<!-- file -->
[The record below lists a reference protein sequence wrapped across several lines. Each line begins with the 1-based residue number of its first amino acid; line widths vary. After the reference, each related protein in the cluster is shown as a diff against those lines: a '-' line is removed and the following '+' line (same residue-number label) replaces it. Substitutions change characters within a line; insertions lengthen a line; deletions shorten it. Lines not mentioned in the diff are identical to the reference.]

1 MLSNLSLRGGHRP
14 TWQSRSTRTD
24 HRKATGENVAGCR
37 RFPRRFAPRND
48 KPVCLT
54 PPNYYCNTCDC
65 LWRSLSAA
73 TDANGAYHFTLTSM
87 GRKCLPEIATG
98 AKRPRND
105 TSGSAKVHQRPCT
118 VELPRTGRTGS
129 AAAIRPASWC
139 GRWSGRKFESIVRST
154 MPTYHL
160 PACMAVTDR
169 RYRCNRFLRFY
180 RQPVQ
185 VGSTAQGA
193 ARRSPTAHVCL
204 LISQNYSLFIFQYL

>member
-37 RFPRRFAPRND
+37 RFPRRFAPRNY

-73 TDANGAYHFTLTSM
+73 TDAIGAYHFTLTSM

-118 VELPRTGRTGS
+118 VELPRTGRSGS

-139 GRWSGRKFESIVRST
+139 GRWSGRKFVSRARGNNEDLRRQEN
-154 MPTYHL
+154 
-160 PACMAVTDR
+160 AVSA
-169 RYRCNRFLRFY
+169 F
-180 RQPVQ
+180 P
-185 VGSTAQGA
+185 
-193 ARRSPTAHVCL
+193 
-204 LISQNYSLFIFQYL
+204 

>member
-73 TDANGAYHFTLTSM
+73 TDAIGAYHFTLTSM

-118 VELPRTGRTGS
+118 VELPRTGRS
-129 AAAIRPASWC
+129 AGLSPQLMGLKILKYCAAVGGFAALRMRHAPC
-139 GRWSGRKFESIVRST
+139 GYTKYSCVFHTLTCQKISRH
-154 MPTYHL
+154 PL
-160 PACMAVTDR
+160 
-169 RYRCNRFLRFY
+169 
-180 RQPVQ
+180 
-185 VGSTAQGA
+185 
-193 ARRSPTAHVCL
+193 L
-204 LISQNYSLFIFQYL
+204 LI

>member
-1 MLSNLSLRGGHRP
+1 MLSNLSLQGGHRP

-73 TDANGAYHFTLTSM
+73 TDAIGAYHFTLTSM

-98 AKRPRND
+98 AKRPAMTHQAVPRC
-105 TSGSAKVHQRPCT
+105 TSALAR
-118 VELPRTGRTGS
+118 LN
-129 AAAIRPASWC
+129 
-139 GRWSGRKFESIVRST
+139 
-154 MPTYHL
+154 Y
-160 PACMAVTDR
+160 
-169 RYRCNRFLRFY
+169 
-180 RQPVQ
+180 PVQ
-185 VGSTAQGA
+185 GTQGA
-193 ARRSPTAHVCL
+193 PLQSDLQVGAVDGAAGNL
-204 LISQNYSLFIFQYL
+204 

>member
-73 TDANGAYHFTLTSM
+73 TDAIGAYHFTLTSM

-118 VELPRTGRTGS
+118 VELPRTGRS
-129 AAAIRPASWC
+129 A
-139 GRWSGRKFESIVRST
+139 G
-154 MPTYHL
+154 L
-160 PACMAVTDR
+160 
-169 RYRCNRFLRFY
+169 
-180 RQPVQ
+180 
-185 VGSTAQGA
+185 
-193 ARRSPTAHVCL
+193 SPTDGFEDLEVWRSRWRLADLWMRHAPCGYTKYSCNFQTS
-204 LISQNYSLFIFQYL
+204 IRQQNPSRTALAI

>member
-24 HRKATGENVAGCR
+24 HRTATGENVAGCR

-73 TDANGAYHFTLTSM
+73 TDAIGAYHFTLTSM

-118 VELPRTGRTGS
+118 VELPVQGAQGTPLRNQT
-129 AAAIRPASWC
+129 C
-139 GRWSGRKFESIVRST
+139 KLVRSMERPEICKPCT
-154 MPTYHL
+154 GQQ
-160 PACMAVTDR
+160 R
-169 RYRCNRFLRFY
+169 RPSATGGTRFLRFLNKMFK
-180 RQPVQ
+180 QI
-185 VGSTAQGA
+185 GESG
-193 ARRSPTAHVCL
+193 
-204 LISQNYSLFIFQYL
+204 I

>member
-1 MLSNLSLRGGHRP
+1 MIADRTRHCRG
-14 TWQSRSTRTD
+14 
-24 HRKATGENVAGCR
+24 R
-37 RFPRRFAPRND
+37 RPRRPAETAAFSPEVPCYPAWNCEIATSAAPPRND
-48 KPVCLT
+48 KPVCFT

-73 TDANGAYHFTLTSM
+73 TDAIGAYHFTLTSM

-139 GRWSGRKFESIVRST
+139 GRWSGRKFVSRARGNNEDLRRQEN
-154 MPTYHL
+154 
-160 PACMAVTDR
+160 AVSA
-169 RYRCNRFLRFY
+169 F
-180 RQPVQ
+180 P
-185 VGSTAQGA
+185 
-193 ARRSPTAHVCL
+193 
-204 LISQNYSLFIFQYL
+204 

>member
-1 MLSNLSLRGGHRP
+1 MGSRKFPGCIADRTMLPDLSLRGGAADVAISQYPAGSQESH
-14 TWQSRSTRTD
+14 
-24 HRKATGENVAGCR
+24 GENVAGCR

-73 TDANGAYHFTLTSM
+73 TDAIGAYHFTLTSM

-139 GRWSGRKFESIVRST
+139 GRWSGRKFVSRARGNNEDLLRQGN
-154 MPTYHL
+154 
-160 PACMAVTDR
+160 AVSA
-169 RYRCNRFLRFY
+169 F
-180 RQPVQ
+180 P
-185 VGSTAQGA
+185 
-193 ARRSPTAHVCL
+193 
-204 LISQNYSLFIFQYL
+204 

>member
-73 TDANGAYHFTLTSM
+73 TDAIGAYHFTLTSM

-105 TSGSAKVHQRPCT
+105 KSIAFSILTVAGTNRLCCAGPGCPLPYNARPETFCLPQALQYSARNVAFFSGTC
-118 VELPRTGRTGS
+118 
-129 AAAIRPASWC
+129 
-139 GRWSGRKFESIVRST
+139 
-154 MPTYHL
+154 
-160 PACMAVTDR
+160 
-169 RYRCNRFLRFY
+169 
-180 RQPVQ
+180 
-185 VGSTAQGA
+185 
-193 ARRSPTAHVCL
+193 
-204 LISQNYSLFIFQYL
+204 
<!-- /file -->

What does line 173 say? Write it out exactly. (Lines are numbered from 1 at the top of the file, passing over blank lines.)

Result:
-204 LISQNYSLFIFQYL